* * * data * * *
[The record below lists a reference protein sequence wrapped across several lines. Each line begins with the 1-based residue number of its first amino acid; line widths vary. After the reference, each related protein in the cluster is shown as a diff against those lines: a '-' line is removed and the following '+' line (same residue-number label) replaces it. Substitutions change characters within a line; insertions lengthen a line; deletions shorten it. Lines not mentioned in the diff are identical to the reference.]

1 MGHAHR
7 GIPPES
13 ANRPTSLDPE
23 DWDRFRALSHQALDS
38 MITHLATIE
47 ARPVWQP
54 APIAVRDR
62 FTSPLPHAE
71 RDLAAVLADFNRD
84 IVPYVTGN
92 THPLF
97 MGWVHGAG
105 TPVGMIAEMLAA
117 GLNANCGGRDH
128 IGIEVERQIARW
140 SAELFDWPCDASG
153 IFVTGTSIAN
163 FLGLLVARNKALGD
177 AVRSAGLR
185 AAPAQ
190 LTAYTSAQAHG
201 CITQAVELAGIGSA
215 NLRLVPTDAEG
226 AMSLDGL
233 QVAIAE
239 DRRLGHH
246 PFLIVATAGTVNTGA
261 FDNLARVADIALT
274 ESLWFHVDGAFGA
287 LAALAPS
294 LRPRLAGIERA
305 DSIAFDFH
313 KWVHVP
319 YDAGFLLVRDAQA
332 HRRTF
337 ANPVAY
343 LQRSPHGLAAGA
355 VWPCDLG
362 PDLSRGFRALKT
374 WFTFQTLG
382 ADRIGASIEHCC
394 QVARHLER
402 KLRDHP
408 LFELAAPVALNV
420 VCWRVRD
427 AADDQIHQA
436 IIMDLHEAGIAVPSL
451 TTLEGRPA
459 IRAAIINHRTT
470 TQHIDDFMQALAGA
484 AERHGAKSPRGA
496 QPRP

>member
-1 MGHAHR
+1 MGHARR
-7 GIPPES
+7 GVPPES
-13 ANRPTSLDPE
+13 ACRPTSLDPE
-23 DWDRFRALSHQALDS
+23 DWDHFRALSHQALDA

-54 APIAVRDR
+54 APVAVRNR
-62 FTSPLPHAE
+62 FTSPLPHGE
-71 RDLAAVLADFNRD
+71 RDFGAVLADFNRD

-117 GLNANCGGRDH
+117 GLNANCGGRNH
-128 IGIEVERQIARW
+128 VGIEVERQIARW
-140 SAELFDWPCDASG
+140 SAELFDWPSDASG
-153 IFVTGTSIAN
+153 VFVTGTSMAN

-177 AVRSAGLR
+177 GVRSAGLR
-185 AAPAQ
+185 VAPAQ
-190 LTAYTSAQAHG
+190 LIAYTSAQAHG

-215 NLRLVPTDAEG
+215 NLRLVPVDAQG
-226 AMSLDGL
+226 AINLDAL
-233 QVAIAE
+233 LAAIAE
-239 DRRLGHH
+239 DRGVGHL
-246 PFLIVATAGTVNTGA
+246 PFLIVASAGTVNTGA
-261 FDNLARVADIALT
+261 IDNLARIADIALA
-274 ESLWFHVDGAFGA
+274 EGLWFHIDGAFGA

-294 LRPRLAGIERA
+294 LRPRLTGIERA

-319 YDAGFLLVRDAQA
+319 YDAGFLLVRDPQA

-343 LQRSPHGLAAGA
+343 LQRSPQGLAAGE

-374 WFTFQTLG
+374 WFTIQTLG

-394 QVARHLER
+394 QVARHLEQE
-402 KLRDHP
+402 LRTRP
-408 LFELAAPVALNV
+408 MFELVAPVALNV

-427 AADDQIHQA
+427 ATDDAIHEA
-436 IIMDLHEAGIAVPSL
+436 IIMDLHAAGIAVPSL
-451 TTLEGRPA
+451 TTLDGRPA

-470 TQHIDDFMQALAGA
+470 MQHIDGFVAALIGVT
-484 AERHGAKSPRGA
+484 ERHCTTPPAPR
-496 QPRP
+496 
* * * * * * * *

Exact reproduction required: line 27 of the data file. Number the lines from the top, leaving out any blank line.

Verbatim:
239 DRRLGHH